Hefty snowstorm helping thirsty Great Salt Lake escape mega-drought, but keep it coming
SALT LAKE CITY — Thanks to a abundant water season so far, the Great Salt Lake has gained about a foot of water after dropping to the lowest levels on record in November during an exceptional drought in the West.
How bad is the Western drought? New study says worst in 1,200 years. You read that right.
The lake also is benefitting from a hefty snowstorm dumping over Utah for most of Tuesday.
So much snow in northern Utah! When does it end?
Kevin Perry, professor of atmospheric sciences at the University of Utah, joins Debbie Dujanovic to discuss the Great Salt Lake and how much of an impact all the snow this winter is having on the lake.
Perry said the lake gets all of its water from the snowpack and is at the mercy of its upstream users.
“In a normal year like this where we have a good snowpack, we can expect the lake to rise probably 3 or 3 1/2 feet in the spring and then during the summer, it’ll drop by 2 to 2 1/2 feet due to evaporation,” Perry said. “So we’re likely to get a net increase of about a foot and a half, which sounds great, but unfortunately, we’ve lost 5 feet on the lake in the last five years.”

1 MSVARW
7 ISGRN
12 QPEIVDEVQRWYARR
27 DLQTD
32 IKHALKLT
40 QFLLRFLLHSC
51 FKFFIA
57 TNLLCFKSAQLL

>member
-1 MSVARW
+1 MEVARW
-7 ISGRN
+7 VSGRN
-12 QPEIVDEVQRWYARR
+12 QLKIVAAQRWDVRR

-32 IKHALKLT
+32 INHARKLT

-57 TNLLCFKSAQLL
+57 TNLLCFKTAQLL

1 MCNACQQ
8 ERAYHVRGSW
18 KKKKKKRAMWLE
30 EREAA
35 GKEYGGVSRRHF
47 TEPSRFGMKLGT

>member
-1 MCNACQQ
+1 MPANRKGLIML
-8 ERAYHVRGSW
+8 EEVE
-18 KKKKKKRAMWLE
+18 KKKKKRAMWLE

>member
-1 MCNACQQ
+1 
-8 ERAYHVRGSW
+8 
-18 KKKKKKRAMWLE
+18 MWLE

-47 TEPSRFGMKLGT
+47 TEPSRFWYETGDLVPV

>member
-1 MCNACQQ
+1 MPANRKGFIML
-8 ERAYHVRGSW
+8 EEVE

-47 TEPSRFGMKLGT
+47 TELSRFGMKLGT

Snow is awesome, but not awesome enough
“So while it’s awesome,” Debbie said, “it’s not awesome enough?”
“It’s not awesome enough because we need to change our behavior to conserve,” he said.
Perry said in a dry year, it’s difficult to conserve because the reservoirs are low. But in a wet year it’s important to conserve water to avoid dust blowing off the lake. And to keep the ecosystem linked to the lake from dying.
“We have 2.5 million residents along the edges of the lake. These dust plumes come off and make the air unhealthy regardless of what’s in it,” Perry told NBC News in December.
30% water savings is the target
Utah would need to receive a snowpack of at least 130% to keep the lake from shrinking and to maintain the water diversions from the lake that are already in place, he said.
“The snowpack is about 114% of normal,” Perry said. “We need more snow just to get above the 130% so that the lake will not shrink this year. . . . We need to use 30% less water than we currently use.”
Perry said Utah agricultural industries use about 80% of the water diverted from the Great Salt Lake. Also, Utahns use about 55% of their water outdoors where it cannot be regained unlike indoor water.
“The state Legislature last year invested heavily in agricultural infrastructure to improve the water delivery methods so that farmers could use less water to grow the same amount of crops,” he said. “The Great Salt Lake Strike Team, which I’m a member of, basically determined that increasing the infrastructure for agriculture could actually end up saving us 15% of our water without actually reducing crop yields.”
Utahns Encouraged to Participate in USU Future of Great Salt Lake Survey
Dave & Dujanovic can be heard weekdays from 9 a.m. to noon. on KSL NewsRadio. Users can find the show on the KSL NewsRadio website and app, as well as Apple Podcasts and Google Play.
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